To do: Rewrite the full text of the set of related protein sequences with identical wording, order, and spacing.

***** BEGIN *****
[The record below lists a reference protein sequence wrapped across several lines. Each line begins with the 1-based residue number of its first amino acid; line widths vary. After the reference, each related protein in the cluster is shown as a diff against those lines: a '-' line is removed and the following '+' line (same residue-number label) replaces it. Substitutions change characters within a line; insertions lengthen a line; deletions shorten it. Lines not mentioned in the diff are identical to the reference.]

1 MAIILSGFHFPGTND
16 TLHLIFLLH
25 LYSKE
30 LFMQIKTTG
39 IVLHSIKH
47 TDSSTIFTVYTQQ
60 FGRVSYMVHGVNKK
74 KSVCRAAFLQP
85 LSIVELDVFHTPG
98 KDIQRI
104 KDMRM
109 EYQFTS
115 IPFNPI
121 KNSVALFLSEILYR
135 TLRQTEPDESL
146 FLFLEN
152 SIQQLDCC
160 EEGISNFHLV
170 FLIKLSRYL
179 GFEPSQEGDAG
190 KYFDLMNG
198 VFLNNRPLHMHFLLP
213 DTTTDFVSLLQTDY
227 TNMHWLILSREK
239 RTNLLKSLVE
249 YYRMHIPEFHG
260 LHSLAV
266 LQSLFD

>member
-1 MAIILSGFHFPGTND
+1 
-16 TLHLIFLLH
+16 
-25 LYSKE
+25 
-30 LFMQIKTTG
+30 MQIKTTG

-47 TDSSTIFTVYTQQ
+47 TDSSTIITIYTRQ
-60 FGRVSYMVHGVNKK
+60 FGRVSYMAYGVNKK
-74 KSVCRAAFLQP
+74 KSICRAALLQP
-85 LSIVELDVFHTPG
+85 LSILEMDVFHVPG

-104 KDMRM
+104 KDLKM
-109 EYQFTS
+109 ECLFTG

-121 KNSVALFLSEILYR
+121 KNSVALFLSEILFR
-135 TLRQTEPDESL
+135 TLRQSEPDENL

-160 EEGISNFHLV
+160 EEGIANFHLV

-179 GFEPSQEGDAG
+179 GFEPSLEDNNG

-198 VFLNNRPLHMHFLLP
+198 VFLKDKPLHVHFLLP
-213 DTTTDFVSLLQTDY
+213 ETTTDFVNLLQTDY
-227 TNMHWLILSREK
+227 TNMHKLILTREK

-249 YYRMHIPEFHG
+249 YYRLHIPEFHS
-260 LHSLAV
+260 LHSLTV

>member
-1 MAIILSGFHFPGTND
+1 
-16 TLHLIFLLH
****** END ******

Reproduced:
[The record below lists a reference protein sequence wrapped across several lines. Each line begins with the 1-based residue number of its first amino acid; line widths vary. After the reference, each related protein in the cluster is shown as a diff against those lines: a '-' line is removed and the following '+' line (same residue-number label) replaces it. Substitutions change characters within a line; insertions lengthen a line; deletions shorten it. Lines not mentioned in the diff are identical to the reference.]

1 MAIILSGFHFPGTND
16 TLHLIFLLH
25 LYSKE
30 LFMQIKTTG
39 IVLHSIKH
47 TDSSTIFTVYTQQ
60 FGRVSYMVHGVNKK
74 KSVCRAAFLQP
85 LSIVELDVFHTPG
98 KDIQRI
104 KDMRM
109 EYQFTS
115 IPFNPI
121 KNSVALFLSEILYR
135 TLRQTEPDESL
146 FLFLEN
152 SIQQLDCC
160 EEGISNFHLV
170 FLIKLSRYL
179 GFEPSQEGDAG
190 KYFDLMNG
198 VFLNNRPLHMHFLLP
213 DTTTDFVSLLQTDY
227 TNMHWLILSREK
239 RTNLLKSLVE
249 YYRMHIPEFHG
260 LHSLAV
266 LQSLFD

>member
-1 MAIILSGFHFPGTND
+1 
-16 TLHLIFLLH
+16 
-25 LYSKE
+25 
-30 LFMQIKTTG
+30 MQIKTTG

-47 TDSSTIFTVYTQQ
+47 TDSSTIITIYTRQ
-60 FGRVSYMVHGVNKK
+60 FGRVSYMAYGVNKK
-74 KSVCRAAFLQP
+74 KSICRAALLQP
-85 LSIVELDVFHTPG
+85 LSILEMDVFHVPG

-104 KDMRM
+104 KDLKM
-109 EYQFTS
+109 ECLFTG

-121 KNSVALFLSEILYR
+121 KNSVALFLSEILFR
-135 TLRQTEPDESL
+135 TLRQSEPDENL

-160 EEGISNFHLV
+160 EEGIANFHLV

-179 GFEPSQEGDAG
+179 GFEPSLEDNNG

-198 VFLNNRPLHMHFLLP
+198 VFLKDKPLHVHFLLP
-213 DTTTDFVSLLQTDY
+213 ETTTDFVNLLQTDY
-227 TNMHWLILSREK
+227 TNMHKLILTREK

-249 YYRMHIPEFHG
+249 YYRLHIPEFHS
-260 LHSLAV
+260 LHSLTV

>member
-1 MAIILSGFHFPGTND
+1 
-16 TLHLIFLLH